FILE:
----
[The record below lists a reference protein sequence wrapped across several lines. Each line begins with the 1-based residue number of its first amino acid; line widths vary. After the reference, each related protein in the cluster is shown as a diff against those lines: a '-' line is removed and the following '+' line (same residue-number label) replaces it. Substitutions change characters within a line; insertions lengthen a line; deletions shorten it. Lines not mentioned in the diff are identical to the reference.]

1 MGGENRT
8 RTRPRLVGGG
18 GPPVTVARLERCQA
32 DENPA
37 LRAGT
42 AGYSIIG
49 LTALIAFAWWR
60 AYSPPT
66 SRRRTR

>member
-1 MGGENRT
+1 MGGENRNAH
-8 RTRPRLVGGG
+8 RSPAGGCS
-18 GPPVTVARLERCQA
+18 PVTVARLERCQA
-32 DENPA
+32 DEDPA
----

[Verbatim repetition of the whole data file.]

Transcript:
[The record below lists a reference protein sequence wrapped across several lines. Each line begins with the 1-based residue number of its first amino acid; line widths vary. After the reference, each related protein in the cluster is shown as a diff against those lines: a '-' line is removed and the following '+' line (same residue-number label) replaces it. Substitutions change characters within a line; insertions lengthen a line; deletions shorten it. Lines not mentioned in the diff are identical to the reference.]

1 MGGENRT
8 RTRPRLVGGG
18 GPPVTVARLERCQA
32 DENPA
37 LRAGT
42 AGYSIIG
49 LTALIAFAWWR
60 AYSPPT
66 SRRRTR

>member
-1 MGGENRT
+1 MGGENRNAH
-8 RTRPRLVGGG
+8 RSPAGGCS
-18 GPPVTVARLERCQA
+18 PVTVARLERCQA
-32 DENPA
+32 DEDPA